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When you're undercover, lies are your life.
"You gotta know which rules to break."
Facts of the Case
FBI Agent Mike Warren (Aaron Tviet, Premium Rush) is a fresh graduate from Quantico, top of his class. Instead of getting the assignment of his choice, he's placed in "Graceland," a posh beach house in southern California shared by several government agencies. (The house got its name from the Elvis-obsessed drug lord who used to own it.)
At Graceland, Mike is training under the supervision of his hero, FBI legend Paul Briggs (Daniel Sunjata, Rescue Me). He also lives with an assortment of other hot, young law enforcement types. In addition to Briggs, there are two other FBI agents: goofy hotshot Johnny (Manny Montana, Go for Sisters) and house matron figure Charlie (Vanessa Ferlito, Wall Street: Money Never Sleeps). There's also DEA agent Paige (Serinda Swan, Breakout Kings), who doesn't really have a personality, and customs whiz Jakes (Brandon Jay McLaren, Being Erica), who always acts like someone just peed in his cereal.
As the ragtag gang of (hot) agents fight crime and bond with Mike, none of them realize his real mission: to investigate Briggs, who the Bureau thinks may be running a dirty game.
If you can get past the reality show-like set up, the unusually sexy cast, and the overblown "whoaaaaa, California" visual style, you might find that Graceland is a clever show. A dark one, too—which is surprising, with it coming from the typically sunny USA Network. The show goes through all of the usual mindless entertainment motions, but it pulls enough shocking and well-planned moves to make it more interesting than many of its basic cable peers.
Graceland is the creation Jeff Eastin, who also helms USA's White Collar. The show's central hook—people from different law enforcement agencies living under the same roof—is drawn from real life. It's a good one, too. The occupants of Graceland all have their own cases, though there's enough agency overlap to keep the cast together on most episodes. Mike and Briggs get the most screentime, and their complex mentor/spy relationship becomes an emotional, believable thing as the season progresses. Throughout his FBI training, Mike idolized Briggs—the senior agent was widely regarded for his quick-thinking skills in the field. Mike being denied his dream assignment in D.C. and assigned to rat out Briggs provides a simple, yet effective, source of conflict for the show to draw from.
The show usually operates on a "case of the week" model, supplementing that with a longer serialized storyline that covers the whole season. Most of these storylines are old hat, especially the stand-alone cases—if you've watched any sort of crime show, you'll have a good idea of what to expect. But I applaud how the show takes a few creative turns here and there, adding little unexpected character elements in or adding in a narrative zig when I was expecting a zag. Still, the season slowly gives way to convention, and the last few episodes sadly lack a lot of the surprise and pizazz of the earlier ones. The show also makes a lot of the stories' dramatic climaxes pivot on how convincing the agents are at improvising; watching Mike and Briggs try crazy things undercover is cool the first few times, but the shtick starts losing flavor rapidly. Still, the dark thematic notes that surface are surprising, especially for this sort of show—the message here seems to be that undercover police work is a one-way ticket to sorrow, loss, and defeat.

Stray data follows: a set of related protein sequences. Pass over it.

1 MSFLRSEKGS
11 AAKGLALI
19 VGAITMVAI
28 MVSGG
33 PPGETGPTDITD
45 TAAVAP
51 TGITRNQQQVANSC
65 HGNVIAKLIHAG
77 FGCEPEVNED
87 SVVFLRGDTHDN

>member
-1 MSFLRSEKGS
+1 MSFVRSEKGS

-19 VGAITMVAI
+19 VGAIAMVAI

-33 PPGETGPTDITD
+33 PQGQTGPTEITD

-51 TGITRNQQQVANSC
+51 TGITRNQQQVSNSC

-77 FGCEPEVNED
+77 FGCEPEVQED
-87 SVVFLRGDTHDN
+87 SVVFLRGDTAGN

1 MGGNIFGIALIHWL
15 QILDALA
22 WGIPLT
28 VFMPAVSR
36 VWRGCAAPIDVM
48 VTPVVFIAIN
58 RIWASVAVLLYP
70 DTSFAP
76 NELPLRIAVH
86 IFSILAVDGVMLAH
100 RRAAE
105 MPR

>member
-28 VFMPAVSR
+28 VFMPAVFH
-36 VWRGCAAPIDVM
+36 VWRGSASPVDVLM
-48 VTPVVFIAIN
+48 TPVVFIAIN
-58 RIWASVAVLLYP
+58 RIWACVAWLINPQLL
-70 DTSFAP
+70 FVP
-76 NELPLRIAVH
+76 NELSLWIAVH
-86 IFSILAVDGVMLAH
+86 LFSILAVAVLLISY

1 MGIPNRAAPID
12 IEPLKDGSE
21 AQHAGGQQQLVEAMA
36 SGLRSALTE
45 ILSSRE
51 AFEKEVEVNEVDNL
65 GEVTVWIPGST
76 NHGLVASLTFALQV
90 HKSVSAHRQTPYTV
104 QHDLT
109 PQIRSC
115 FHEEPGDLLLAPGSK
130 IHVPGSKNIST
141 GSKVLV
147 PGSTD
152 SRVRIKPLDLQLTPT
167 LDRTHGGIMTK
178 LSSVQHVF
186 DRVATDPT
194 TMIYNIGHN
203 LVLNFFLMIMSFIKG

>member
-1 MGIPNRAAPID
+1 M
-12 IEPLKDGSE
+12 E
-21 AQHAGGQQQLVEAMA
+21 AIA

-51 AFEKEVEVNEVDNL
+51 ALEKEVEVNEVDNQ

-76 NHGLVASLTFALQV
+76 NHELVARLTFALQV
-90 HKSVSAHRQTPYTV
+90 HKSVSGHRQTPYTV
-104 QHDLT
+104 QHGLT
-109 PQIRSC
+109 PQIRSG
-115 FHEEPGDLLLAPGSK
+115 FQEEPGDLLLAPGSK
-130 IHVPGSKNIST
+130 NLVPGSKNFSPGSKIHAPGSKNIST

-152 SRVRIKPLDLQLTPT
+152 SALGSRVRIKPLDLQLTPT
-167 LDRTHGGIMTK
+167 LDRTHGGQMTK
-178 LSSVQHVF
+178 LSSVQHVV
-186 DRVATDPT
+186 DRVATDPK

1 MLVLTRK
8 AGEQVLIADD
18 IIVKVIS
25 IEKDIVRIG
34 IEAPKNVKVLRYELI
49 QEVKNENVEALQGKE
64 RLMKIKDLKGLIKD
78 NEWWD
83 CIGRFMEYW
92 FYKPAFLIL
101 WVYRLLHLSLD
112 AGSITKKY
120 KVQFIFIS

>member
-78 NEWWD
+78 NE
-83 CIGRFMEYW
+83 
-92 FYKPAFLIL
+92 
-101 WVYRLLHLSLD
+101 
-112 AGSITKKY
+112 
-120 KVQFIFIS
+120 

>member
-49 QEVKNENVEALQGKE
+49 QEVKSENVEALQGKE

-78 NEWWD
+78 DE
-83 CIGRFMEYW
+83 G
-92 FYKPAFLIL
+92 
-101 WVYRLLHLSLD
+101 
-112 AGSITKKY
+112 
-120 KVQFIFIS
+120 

The cast does a fairly good job with the material. Sunjata is amazingly charismatic as Briggs, and Tviet's amorphous personality works as a nice foil. Montana and Ferlito are also great in their roles, and watching the four FBI agents bicker off-duty in the house is a lot of fun. Swan and McLaren aren't as fortunate—their characters get the short end of the stick, even with the late-season attempts to raise Jakes and Paige from something other than a killjoy and eye candy (respectively). Jakes' family issues and maturity have a lot of story potential, much of it squandered. Graceland pulls off a few excellent supporting roles, specifically Pedro Pascal (Game of Thrones) as the FBI agent who oversees Mike, and Gbenga Akinnagbe (The Wire) as an enigmatic drug czar.
Fox's release of Graceland: The Complete First Season features all 12 episodes on three discs. The 1.78:1 anamorphic widescreen transfer looks great for standard definition. The show uses a lot of flashy techniques, but when it slows down it comes across as richly colored and nicely shot. There's is a bit of orange and blue color grading, which usually drives me crazy but isn't too bad here. The Dolby Digital 5.1 surround track is good too, though not out of the ordinary. Dialogue is clear and front-and-center, and background noises fill the channels nicely. Sometimes music punches through too much, but the snippets are short enough that the madness doesn't last long. The extras are the usual round-up: a gag reel (7:01); a fair number of deleted scenes spread across the three discs (total of 33:03); and the brief but informative featurette "The Real Graceland" (10:37).
Graceland is an incredibly formulaic show, but I'd be lying if I said I didn't get hooked after a few episodes. It balances its dumbness with a willingness to try new things and dig a little deeper with character and plot.
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